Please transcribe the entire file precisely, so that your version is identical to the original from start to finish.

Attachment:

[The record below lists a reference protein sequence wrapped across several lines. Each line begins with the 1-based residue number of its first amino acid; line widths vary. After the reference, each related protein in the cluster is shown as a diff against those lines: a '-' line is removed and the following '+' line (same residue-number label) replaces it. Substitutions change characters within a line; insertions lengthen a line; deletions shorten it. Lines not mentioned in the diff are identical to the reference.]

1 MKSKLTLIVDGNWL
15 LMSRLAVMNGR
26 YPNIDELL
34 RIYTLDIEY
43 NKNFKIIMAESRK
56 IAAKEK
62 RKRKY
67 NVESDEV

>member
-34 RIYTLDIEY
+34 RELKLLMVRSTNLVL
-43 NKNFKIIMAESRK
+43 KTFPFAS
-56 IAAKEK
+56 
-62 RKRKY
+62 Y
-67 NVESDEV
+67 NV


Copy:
[The record below lists a reference protein sequence wrapped across several lines. Each line begins with the 1-based residue number of its first amino acid; line widths vary. After the reference, each related protein in the cluster is shown as a diff against those lines: a '-' line is removed and the following '+' line (same residue-number label) replaces it. Substitutions change characters within a line; insertions lengthen a line; deletions shorten it. Lines not mentioned in the diff are identical to the reference.]

1 MKSKLTLIVDGNWL
15 LMSRLAVMNGR
26 YPNIDELL
34 RIYTLDIEY
43 NKNFKIIMAESRK
56 IAAKEK
62 RKRKY
67 NVESDEV

>member
-34 RIYTLDIEY
+34 RELKLLMVRSTNLVL
-43 NKNFKIIMAESRK
+43 KTFPFAS
-56 IAAKEK
+56 
-62 RKRKY
+62 Y
-67 NVESDEV
+67 NV